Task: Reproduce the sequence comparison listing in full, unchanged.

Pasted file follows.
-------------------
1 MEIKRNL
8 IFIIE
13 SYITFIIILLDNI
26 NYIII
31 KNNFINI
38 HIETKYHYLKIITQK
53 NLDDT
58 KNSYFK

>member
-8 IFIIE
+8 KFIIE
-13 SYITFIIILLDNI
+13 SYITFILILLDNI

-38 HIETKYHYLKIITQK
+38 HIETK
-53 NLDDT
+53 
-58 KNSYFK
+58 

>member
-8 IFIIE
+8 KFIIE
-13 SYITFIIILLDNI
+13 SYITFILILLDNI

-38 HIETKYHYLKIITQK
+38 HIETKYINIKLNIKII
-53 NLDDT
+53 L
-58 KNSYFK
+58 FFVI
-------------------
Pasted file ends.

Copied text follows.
1 MEIKRNL
8 IFIIE
13 SYITFIIILLDNI
26 NYIII
31 KNNFINI
38 HIETKYHYLKIITQK
53 NLDDT
58 KNSYFK

>member
-8 IFIIE
+8 KFIIE
-13 SYITFIIILLDNI
+13 SYITFILILLDNI

-38 HIETKYHYLKIITQK
+38 HIETK
-53 NLDDT
+53 
-58 KNSYFK
+58 

>member
-8 IFIIE
+8 KFIIE
-13 SYITFIIILLDNI
+13 SYITFILILLDNI

-38 HIETKYHYLKIITQK
+38 HIETKYINIKLNIKII
-53 NLDDT
+53 L
-58 KNSYFK
+58 FFVI